The hiring manager for any particular job is usually the person that requested the opening be made on the team and almost always the supervisor the eventual hire will report to. Hiring managers play a key role in the interview process and define the responsibilities and qualifications required of candidates. Their opinion is heavily weighed when a decision is made, so knowing who the hiring manager is and using that information to your advantage is a great way to give yourself a leg up.

Who are they?

To find out who your would-be hiring manager is, the best place to start is the job description. Often, descriptions include statements like “under the direction of the [job title]” or “this position reports to the [job title]” or any similar statements. At the very least, you should be able to infer what team you’ll be working on. Once you have this information, take it to LinkedIn.

Use LinkedIn’s Advanced Search function to enter the company details and the title of the person you’re looking for. If you don’t know the title, enter a relevant keyword or use trial and error to guess it. For example, a human resources coordinator would typically report to a human resources manager.

From here, use context clues and job titles to find the right person. Don’t hesitate to click into their profiles for more information – it’s not as big a deal for them to see you looked at their profile as you may think.

But who are they, really?

Once you find the right person, it’s time to gather information about them. What was their career trajectory? Have they spent a good chunk of their working life with the company? Are they big promoters of the company? Are they thought leaders in the industry?

You can find all this information, and more, online. LinkedIn will give you their resume. If they have posts on LinkedIn or personal blogs, read those to learn more about their views. Find their Twitter accounts and see if they actively Tweet about industry-related or other relevant topics. Get a sense of their pulse and passion for the company, industry, and job at hand.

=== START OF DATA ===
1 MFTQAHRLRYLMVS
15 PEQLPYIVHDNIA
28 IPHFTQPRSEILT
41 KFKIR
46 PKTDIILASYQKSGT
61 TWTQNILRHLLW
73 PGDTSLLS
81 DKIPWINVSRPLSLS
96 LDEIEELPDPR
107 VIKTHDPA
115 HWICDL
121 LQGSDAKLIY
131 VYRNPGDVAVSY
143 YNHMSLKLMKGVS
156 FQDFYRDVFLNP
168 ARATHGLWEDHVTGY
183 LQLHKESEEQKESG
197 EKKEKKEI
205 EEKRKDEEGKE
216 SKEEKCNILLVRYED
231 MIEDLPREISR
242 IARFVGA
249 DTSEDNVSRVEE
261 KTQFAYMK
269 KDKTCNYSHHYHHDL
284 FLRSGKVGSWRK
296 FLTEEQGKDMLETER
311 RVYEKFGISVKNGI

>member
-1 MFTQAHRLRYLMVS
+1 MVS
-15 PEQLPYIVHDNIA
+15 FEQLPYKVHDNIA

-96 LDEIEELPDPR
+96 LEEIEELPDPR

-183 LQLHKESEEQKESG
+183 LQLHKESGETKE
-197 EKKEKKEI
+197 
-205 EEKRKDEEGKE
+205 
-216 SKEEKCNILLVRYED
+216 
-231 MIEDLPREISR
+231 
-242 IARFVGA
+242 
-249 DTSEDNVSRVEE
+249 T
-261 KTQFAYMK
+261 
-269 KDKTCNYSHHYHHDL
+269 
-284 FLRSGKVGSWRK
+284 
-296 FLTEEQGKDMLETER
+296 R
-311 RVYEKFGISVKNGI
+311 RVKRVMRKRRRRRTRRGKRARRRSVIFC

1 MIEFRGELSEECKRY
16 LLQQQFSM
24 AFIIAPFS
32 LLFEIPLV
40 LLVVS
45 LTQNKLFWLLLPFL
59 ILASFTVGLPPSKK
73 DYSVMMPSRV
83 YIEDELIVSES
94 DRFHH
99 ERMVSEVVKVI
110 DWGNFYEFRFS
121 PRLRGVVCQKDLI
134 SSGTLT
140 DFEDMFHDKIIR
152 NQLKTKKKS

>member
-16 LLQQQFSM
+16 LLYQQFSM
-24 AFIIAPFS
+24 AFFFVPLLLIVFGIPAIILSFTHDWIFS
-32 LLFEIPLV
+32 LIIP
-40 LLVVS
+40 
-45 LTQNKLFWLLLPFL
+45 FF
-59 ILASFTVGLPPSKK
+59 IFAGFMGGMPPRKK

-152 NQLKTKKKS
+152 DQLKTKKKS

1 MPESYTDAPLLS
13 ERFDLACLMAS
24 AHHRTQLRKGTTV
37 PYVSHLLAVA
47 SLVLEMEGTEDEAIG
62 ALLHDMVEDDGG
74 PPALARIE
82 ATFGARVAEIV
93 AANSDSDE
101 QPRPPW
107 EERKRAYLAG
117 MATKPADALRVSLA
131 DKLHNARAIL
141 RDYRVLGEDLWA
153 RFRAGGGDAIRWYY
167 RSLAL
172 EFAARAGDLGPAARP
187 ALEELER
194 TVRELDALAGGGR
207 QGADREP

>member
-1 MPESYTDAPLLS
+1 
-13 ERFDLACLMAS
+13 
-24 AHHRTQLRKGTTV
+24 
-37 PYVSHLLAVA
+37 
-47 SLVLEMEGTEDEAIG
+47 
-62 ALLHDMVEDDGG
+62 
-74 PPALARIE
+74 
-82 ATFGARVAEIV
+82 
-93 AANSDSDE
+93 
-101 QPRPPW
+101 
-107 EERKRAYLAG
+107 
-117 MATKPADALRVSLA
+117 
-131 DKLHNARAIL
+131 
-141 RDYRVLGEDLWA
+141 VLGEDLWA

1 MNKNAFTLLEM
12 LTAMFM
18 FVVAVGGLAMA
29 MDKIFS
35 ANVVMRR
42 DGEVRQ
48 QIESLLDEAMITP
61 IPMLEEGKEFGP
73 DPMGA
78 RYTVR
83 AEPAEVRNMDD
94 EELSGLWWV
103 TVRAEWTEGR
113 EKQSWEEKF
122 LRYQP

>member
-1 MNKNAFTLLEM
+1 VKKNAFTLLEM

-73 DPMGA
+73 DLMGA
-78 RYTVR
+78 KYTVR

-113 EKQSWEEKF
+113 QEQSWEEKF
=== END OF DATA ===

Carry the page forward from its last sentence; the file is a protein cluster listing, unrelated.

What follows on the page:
So what should I do with this information?

Use all of the information you gather to create a profile around your potential hiring manager. If you have yet to speak to them, you can use their contact info (LinkedIn InMail or their email address, if it’s publicly available) to reach out to them about the status of your application. Remember to be polite, friendly, and only follow up if some decent amount of time has passed since you last heard from them.

Use things you learn about their resume/career path to to guide the conversation during your interview with them. If they’re lifelong employees, ask what they love most about the company and what drives them to stay so long. If they’re newcomers, ask about how they’re adjusting and whether the company has met or exceeded their expectations. Either way, talk about how you relate to their career trajectory thus far, what you hope you might learn from them, and share your long-term goals.

The things you learn on about them online will let you relate with them on a more personal level. In your correspondence – in person or otherwise – talk about things they’ve Tweeted or blogged about. And don’t be afraid to say “I saw you posted this particular article on Twitter.” As long as you’re friendly and not overly aggressive, people appreciate the effort you took to get to know them. It’s a great way to stand out from the resume crowd.

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